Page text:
• Risk-taking. Fathers encourage risk-taking behaviours that encourage children to stretch their abilities, learn about their limits, develop emotional regulation, and have the confidence to try new things.
      • Safety: Fathers are often very aware of the safety of their children.  Men tend to be involved in the risky play that may seem unsafe, but by being involved fathers are closer at hand to deal with potential harm.
      • Play is the main context for bonding between fathers and children.
      • Wait and see. Men tend to wait when children show some stress and see if they can work it out.
      • To the point. Men’s talk with children is often direct and to the point.  They tend to not use emotion words and instead focus on details (who, what, when, etc.)
      • Men have the ability to engage children well.  At the outset, this may seem like a struggle for a father, but most men learn through experience.  Fathers benefit from as much time with their children as possible, right from the start.
      • Men pay attention to their children’s needs, and are looking for ways to help them along with their development.
      • What Fathers are Seeking
      • What’s Coming - contains an overview of the process in developing an action plan.
  1. Preparation: A group of worksheets to use in the development of programming, including:
  • Important Decision-point: Father-Friendly or Dads-Only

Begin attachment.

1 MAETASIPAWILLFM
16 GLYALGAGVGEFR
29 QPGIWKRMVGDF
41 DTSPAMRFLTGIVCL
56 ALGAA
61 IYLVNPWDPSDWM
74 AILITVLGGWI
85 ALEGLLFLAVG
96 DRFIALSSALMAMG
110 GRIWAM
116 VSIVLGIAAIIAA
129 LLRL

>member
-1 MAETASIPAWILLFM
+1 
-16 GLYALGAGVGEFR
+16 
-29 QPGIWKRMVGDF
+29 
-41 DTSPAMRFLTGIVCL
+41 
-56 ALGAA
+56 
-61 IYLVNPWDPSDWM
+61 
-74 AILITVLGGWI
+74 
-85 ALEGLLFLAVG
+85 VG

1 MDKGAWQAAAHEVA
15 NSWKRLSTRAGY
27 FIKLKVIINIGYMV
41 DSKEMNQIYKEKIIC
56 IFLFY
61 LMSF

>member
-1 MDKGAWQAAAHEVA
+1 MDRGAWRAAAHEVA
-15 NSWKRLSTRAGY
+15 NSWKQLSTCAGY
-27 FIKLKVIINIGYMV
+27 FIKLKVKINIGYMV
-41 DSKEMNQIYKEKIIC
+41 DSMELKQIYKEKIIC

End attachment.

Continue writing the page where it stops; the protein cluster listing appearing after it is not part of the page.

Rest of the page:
• Readiness Questionnaire
  • Barriers to Welcoming Fathers
  • Count the Cost
  • Community mapping
  • Defining a Purpose Statement
  • Crafting a Purpose Statement
  1. Organizational Assessment: A variety of assessment tools, including:
  • Programming
  • Environment and Resources
  • Staff Development
  • Policies and Procedures
  • Agency Support and Buy-in
  • Community Engagement
  • Priorities
  1. Overview of Best Practices: A range of assessment tools and worksheets, including:
  • Planning
  • Environment
  • Programming
  • The Line Up
  • Recruiting
  • Partnerships
  1. Strategic Planning: Tools and worksheets, including:
  • SWOT Analysis
  • Dotmocracy
  • Action Plan
  • Communication Plan
  • Develop a Logic Model
  1. Evaluation: Detailed evaluation worksheets for the following areas:
  • Programming
  • Environment and Resources
  • Staff Development
  • Policies and Procedures
  • Agency Support and Buy-in
  • Community Engagement
  • Assessment:  Before and After